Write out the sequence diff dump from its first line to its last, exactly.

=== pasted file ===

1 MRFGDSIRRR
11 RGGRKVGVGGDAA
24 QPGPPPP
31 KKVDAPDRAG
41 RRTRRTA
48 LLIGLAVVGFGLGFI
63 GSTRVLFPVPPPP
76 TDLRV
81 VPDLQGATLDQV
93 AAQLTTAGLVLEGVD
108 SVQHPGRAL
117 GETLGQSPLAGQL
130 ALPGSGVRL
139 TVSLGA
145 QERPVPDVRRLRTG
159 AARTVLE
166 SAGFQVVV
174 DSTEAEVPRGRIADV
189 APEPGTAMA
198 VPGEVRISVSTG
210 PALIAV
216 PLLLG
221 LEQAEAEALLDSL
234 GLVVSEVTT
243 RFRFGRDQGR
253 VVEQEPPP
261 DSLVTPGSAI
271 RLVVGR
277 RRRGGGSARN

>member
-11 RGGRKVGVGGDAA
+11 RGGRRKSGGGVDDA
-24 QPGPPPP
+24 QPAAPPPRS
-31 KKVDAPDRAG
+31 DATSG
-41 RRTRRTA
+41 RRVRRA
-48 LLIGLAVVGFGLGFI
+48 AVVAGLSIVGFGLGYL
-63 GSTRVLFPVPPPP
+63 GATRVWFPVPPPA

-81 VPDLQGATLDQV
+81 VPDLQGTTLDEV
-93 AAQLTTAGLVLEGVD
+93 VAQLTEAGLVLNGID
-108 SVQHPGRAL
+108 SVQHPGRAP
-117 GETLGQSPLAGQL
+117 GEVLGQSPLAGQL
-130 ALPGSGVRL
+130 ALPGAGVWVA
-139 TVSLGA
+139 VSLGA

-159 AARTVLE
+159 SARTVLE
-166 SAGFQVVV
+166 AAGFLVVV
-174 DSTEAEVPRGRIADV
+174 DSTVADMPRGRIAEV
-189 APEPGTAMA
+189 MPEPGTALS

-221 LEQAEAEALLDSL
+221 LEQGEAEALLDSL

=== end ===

1 MRFGDSIRRR
11 RGGRKVGVGGDAA
24 QPGPPPP
31 KKVDAPDRAG
41 RRTRRTA
48 LLIGLAVVGFGLGFI
63 GSTRVLFPVPPPP
76 TDLRV
81 VPDLQGATLDQV
93 AAQLTTAGLVLEGVD
108 SVQHPGRAL
117 GETLGQSPLAGQL
130 ALPGSGVRL
139 TVSLGA
145 QERPVPDVRRLRTG
159 AARTVLE
166 SAGFQVVV
174 DSTEAEVPRGRIADV
189 APEPGTAMA
198 VPGEVRISVSTG
210 PALIAV
216 PLLLG
221 LEQAEAEALLDSL
234 GLVVSEVTT
243 RFRFGRDQGR
253 VVEQEPPP
261 DSLVTPGSAI
271 RLVVGR
277 RRRGGGSARN

>member
-11 RGGRKVGVGGDAA
+11 RGGRRKSGGGVDDA
-24 QPGPPPP
+24 QPAAPPPRS
-31 KKVDAPDRAG
+31 DATSG
-41 RRTRRTA
+41 RRVRRA
-48 LLIGLAVVGFGLGFI
+48 AVVAGLSIVGFGLGYL
-63 GSTRVLFPVPPPP
+63 GATRVWFPVPPPA

-81 VPDLQGATLDQV
+81 VPDLQGTTLDEV
-93 AAQLTTAGLVLEGVD
+93 VAQLTEAGLVLNGID
-108 SVQHPGRAL
+108 SVQHPGRAP
-117 GETLGQSPLAGQL
+117 GEVLGQSPLAGQL
-130 ALPGSGVRL
+130 ALPGAGVWVA
-139 TVSLGA
+139 VSLGA

-159 AARTVLE
+159 SARTVLE
-166 SAGFQVVV
+166 AAGFLVVV
-174 DSTEAEVPRGRIADV
+174 DSTVADMPRGRIAEV
-189 APEPGTAMA
+189 MPEPGTALS

-221 LEQAEAEALLDSL
+221 LEQGEAEALLDSL